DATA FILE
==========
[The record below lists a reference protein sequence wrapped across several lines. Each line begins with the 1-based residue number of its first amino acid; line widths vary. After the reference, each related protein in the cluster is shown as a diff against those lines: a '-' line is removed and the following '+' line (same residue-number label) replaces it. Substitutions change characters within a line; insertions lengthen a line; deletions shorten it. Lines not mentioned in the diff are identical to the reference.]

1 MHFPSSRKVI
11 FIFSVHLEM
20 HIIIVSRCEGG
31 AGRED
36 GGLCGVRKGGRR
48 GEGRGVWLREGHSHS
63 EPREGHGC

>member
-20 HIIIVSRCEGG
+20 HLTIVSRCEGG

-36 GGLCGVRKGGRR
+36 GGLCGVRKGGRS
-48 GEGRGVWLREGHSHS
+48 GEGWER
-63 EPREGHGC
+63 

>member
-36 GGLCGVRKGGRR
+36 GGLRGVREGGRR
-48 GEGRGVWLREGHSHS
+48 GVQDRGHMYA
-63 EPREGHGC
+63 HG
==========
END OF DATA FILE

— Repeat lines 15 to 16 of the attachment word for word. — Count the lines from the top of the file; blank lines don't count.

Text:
+48 GEGWER
-63 EPREGHGC